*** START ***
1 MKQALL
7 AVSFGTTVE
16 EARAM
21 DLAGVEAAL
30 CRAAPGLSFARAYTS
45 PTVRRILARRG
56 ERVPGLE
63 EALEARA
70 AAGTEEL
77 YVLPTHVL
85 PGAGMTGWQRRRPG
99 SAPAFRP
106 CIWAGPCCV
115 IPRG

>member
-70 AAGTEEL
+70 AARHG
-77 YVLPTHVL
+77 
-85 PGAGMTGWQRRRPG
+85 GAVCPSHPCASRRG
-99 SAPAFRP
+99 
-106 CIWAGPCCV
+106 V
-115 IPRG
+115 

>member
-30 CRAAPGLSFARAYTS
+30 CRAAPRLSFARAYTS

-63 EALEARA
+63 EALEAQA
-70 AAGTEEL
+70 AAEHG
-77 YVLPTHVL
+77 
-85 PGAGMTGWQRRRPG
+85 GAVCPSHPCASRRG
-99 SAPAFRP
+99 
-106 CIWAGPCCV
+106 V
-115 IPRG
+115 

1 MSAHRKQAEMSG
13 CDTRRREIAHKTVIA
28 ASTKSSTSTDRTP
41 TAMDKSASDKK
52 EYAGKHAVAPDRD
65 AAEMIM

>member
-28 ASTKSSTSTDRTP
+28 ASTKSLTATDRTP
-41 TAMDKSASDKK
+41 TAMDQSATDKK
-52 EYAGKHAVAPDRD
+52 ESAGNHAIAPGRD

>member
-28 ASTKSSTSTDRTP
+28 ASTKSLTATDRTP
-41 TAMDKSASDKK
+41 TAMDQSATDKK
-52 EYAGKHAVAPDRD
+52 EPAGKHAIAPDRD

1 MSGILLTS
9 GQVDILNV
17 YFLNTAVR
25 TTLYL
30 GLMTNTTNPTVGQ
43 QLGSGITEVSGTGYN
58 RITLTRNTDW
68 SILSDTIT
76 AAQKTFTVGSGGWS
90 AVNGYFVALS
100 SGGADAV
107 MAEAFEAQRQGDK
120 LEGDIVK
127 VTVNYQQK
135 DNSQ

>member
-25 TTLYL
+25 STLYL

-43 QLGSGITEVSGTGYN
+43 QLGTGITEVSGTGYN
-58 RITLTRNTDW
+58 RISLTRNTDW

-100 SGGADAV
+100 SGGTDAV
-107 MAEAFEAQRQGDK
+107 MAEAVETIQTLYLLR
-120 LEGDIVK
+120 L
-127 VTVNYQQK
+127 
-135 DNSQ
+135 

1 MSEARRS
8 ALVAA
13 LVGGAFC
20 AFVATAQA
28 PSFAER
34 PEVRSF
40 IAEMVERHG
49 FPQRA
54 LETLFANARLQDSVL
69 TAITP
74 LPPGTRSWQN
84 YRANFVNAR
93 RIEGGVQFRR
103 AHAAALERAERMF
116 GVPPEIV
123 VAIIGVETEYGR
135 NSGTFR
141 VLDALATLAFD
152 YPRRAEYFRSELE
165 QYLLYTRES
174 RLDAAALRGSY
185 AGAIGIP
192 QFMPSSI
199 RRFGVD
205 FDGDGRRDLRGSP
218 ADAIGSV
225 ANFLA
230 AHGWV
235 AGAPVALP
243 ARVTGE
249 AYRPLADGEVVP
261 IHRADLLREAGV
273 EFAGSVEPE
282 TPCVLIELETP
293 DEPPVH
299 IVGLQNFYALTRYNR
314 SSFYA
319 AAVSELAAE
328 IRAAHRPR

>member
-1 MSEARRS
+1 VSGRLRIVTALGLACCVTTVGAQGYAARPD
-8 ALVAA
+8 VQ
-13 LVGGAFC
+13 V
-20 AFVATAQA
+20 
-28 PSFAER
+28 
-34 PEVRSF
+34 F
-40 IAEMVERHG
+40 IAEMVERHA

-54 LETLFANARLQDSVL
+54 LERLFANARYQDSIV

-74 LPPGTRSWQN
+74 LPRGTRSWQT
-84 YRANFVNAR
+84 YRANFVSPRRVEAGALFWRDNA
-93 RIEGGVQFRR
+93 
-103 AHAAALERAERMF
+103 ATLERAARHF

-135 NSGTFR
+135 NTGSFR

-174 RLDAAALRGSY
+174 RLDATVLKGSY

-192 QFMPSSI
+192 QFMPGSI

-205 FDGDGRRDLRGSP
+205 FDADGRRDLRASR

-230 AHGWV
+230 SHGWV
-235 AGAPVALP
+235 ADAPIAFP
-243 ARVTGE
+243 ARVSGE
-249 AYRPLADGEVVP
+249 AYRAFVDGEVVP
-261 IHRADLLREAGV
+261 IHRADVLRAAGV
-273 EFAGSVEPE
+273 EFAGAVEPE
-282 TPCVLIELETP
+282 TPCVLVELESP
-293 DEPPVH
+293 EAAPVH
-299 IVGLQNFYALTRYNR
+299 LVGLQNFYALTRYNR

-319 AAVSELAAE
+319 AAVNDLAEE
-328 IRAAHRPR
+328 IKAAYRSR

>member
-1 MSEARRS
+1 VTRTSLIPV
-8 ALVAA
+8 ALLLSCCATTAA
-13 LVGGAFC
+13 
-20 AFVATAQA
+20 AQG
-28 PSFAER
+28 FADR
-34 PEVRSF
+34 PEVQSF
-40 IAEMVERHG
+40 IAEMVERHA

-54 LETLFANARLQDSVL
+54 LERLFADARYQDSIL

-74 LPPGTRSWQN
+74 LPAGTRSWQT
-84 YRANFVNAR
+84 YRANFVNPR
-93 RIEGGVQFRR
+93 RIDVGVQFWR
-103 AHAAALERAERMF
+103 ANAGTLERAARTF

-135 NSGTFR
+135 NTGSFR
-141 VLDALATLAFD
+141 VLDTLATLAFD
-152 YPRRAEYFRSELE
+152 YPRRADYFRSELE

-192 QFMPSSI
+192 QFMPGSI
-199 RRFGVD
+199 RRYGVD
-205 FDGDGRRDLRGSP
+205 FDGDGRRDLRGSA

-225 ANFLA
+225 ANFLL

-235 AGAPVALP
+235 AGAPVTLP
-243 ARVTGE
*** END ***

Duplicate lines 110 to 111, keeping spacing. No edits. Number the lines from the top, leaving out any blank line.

103 AHAAALERAERMF
116 GVPPEIV